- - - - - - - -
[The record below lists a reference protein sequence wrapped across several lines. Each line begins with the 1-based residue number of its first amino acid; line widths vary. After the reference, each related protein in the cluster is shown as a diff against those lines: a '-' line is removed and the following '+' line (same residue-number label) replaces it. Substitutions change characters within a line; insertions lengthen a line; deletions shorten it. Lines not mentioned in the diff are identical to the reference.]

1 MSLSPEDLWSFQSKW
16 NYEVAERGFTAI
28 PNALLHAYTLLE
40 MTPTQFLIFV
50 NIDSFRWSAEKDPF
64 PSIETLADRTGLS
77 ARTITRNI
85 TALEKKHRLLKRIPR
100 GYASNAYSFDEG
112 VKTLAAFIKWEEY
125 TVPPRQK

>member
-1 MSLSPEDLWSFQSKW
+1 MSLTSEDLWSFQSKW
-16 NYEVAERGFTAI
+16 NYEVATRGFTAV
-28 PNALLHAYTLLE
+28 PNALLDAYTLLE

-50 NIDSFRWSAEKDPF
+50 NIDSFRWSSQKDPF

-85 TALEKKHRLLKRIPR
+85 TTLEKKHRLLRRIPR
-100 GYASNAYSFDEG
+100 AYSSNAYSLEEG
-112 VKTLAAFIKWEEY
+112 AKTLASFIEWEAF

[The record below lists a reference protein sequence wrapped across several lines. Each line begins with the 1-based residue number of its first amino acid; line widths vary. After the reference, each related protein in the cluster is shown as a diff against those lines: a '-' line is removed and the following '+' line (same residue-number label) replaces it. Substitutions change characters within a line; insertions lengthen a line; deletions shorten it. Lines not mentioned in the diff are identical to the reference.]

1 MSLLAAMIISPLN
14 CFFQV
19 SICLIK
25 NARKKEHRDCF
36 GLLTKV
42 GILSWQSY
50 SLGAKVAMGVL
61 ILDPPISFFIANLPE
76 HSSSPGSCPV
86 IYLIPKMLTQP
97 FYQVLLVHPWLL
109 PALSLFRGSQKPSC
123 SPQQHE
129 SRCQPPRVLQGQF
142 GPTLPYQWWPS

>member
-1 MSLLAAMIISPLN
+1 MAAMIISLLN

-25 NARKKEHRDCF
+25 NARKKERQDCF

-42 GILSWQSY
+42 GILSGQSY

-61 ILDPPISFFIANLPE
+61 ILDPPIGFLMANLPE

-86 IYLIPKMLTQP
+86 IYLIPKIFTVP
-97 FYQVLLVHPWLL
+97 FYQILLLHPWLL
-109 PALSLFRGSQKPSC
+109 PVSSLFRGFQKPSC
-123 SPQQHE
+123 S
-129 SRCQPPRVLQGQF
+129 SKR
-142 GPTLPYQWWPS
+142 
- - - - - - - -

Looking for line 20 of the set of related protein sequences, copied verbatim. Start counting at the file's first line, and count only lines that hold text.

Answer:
-50 NIDSFRWSAEKDPF